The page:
As the bad boy of American literature, Ernest Hemingway developed a reputation for his love of booze and women. It’s this first love that is the inspiration behind the newest venture from Agung Prabowo, Roman Ghale and James Tamang. Their upcoming venue, The Old Man, will unite elements of Cuban and Asian style to create a space with a stylish, old-world feel. Co-owner James Tamang gave Drinks World the low down on Hong Kong’s newest bar, from how the idea started to what to expect from the carefully crafted cocktail menu.
DRINKS WORLD: Tell us about the team behind The Old Man?
JAMES TAMANG: The Old Man is the dream of renowned bartender Agung Prabowo, ‘King of the Smile’ Roman Ghale and myself, the enthusiastic James Tamang.
Everyone in town knows Mr. Prabowo and his established career. Prior to his arrival in Hong Kong, Agung led Mandarin Oriental bar in Jakarta. He was a leading bartender of Hong Kong’s Landmark Mandarin Oriental MO bar and he is known for his extraordinary work at Lobster bar Shangri La hotel as well. Most recently, Agung was managing the entire bar and beverage program of Mandarin Oriental Hotel, Hong Kong. Agung is a bartender for life, and his passion comes from deep inside his heart.
Roman Ghale started working in Hong Kong in 1994 and since then he has assisted on the opening of Landmark Mandarin Oriental Hotel, Hong Kong and Upper House, Hong Kong. Roman is renowned for his outstanding customer service skills. Most of our guests already know him. His welcoming, ‘Hello!’ and warm smile are the reasons why guests love Roman.
I’ve been in the Hong Kong bartending scene for the last decade and so I’d had a fair amount of work experience before joining forces with Agung and Roman. I managed the bars at The Mira Hotel in Kowloon Side; apparently, know as ‘the dark side’. My expertly crafted drinks list alongside the support of my hardworking colleagues allowed me to turn the Vibes & Room One into a prominent drinking destination in Hong Kong. I’ve also hosted various international bartenders in Hong Kong for guest shifts. My most recent work was for Marriott Group at the Renaissance Hotel, where I assisted in developing the cocktail program for bar.
DW: What is the concept or theme of the bar?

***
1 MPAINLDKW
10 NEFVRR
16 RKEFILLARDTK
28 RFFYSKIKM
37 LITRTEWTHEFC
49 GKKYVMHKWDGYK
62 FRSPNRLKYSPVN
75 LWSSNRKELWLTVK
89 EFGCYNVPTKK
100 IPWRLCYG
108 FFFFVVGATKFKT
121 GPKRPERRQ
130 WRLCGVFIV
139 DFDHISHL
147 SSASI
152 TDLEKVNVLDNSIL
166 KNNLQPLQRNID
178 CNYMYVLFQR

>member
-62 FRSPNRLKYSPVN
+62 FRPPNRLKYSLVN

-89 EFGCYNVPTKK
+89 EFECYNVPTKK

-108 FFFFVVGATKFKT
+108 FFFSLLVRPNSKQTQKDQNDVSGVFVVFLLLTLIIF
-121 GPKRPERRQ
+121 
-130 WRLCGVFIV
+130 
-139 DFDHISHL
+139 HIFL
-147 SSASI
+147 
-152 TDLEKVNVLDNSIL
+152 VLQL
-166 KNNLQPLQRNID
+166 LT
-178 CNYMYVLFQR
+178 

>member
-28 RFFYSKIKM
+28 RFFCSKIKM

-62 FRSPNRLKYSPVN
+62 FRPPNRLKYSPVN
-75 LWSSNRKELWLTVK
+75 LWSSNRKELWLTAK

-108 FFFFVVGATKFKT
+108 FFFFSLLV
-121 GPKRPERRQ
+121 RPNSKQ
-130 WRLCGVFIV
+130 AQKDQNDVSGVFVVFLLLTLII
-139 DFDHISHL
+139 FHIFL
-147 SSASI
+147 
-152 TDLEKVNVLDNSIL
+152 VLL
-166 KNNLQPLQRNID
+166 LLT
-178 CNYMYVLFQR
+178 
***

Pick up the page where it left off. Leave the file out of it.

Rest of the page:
JAMES TAMANG: This bar is a tribute to the writer and novelist Ernest Hemingway. Indeed, the name of the bar is inspired by his novel ‘The Old Man and the Sea’.
The venue itself has a Cuban flavour to it, with an Asian touch. The art and interior are arranged in such a way that patrons feel they are in a sitting room of an old Cuban house. The drinks are mainly experimental twists on classics. We have sourced some cool gadgets that are arriving sometime soon.
DW: Where is the bar opening and why did they pick this location?
JAMES TAMANG: The bar is situated at 37 Aberdeen Street, Soho, Central. We had an idea of what sort of location and space we wanted, and we developed a concept for the bar sometime around June 2016. We wanted a secret space, yet one that was easy to locate. Roman spotted the location and myself, with Agung, swiftly went to see the venue. It was a saloon at that time. We realised this was exactly the kind of space and location we wanted, so we took it promptly.
DW: When is the venue officially opening?
JAMES TAMANG: The venue is opening soon. We are just waiting for few final touch ups!
DW: Why did you all decide to open a bar together? Have there been any disagreements and if so, how did you work through them?
JAMES TAMANG: First of all, there’s a financial reason. We all invested time and money in this project. At the beginning, Agung pretty much had an idea of what he wanted. Being a passionate cocktail bartender, he was looking for a person who would be a great business partner and take charge of the venue. Roman, as ‘King of the Smile’ and a long time ago colleague of Agung’s from MO bar, was the obvious choice.
I came onto the scene slightly later and helped modify a few things for the betterment of bar. I would say I’m sort of in between these two fine gentlemen. I do bar shifts as well as manage the bar sometimes.
We all believe a healthy argument is sometimes necessary for business. However, we have our own job responsibilities, and we don’t interfere in each other’s area of work.
DW: So how did this all come to life? How long has it taken you to get to this point, from the start of talking about opening a bar together to now?
JAMES TAMANG: So far we are happy with the outcome. We believe we’re learning something new every day. On some level, it is exhausting and scary to leave a stable job in a hotel and open your own bar but hey, you live only once so why not do what you love. I guess opening our own bar was a way of seeking happiness. It took exactly a year to get to this stage, and we believe we have a lot of learning still to go.